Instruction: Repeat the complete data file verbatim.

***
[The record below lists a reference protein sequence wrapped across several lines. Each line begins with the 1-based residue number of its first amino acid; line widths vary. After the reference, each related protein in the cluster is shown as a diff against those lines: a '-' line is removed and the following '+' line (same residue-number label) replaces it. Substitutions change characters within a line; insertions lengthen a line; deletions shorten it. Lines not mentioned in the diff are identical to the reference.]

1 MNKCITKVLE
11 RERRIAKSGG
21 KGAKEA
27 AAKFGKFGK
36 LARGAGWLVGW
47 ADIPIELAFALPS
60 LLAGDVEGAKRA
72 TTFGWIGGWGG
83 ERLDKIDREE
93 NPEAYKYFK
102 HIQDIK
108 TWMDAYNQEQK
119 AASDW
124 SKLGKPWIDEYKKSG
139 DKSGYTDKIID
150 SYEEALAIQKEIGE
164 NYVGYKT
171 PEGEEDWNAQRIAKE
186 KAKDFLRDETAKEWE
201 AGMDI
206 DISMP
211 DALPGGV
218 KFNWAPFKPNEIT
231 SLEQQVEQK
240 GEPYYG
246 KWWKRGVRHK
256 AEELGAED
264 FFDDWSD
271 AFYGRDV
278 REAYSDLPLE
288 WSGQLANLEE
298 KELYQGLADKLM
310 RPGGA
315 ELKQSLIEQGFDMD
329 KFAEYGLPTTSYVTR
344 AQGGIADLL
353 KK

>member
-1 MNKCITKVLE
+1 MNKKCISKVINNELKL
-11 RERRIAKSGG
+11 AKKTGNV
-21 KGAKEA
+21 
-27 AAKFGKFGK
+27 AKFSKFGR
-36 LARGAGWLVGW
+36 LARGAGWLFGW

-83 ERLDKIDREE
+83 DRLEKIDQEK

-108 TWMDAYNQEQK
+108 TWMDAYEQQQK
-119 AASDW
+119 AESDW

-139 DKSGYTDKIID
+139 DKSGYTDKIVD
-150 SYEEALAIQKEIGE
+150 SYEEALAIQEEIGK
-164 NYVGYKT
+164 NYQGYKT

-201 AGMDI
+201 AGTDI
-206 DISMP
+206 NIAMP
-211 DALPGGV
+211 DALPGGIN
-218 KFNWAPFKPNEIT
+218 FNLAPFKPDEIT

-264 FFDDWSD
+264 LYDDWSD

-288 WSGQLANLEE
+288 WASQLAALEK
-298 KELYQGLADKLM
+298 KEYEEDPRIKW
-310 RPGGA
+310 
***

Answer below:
[The record below lists a reference protein sequence wrapped across several lines. Each line begins with the 1-based residue number of its first amino acid; line widths vary. After the reference, each related protein in the cluster is shown as a diff against those lines: a '-' line is removed and the following '+' line (same residue-number label) replaces it. Substitutions change characters within a line; insertions lengthen a line; deletions shorten it. Lines not mentioned in the diff are identical to the reference.]

1 MNKCITKVLE
11 RERRIAKSGG
21 KGAKEA
27 AAKFGKFGK
36 LARGAGWLVGW
47 ADIPIELAFALPS
60 LLAGDVEGAKRA
72 TTFGWIGGWGG
83 ERLDKIDREE
93 NPEAYKYFK
102 HIQDIK
108 TWMDAYNQEQK
119 AASDW
124 SKLGKPWIDEYKKSG
139 DKSGYTDKIID
150 SYEEALAIQKEIGE
164 NYVGYKT
171 PEGEEDWNAQRIAKE
186 KAKDFLRDETAKEWE
201 AGMDI
206 DISMP
211 DALPGGV
218 KFNWAPFKPNEIT
231 SLEQQVEQK
240 GEPYYG
246 KWWKRGVRHK
256 AEELGAED
264 FFDDWSD
271 AFYGRDV
278 REAYSDLPLE
288 WSGQLANLEE
298 KELYQGLADKLM
310 RPGGA
315 ELKQSLIEQGFDMD
329 KFAEYGLPTTSYVTR
344 AQGGIADLL
353 KK

>member
-1 MNKCITKVLE
+1 MNKKCISKVINNELKL
-11 RERRIAKSGG
+11 AKKTGNV
-21 KGAKEA
+21 
-27 AAKFGKFGK
+27 AKFSKFGR
-36 LARGAGWLVGW
+36 LARGAGWLFGW

-83 ERLDKIDREE
+83 DRLEKIDQEK

-108 TWMDAYNQEQK
+108 TWMDAYEQQQK
-119 AASDW
+119 AESDW

-139 DKSGYTDKIID
+139 DKSGYTDKIVD
-150 SYEEALAIQKEIGE
+150 SYEEALAIQEEIGK
-164 NYVGYKT
+164 NYQGYKT

-201 AGMDI
+201 AGTDI
-206 DISMP
+206 NIAMP
-211 DALPGGV
+211 DALPGGIN
-218 KFNWAPFKPNEIT
+218 FNLAPFKPDEIT

-264 FFDDWSD
+264 LYDDWSD

-288 WSGQLANLEE
+288 WASQLAALEK
-298 KELYQGLADKLM
+298 KEYEEDPRIKW
-310 RPGGA
+310 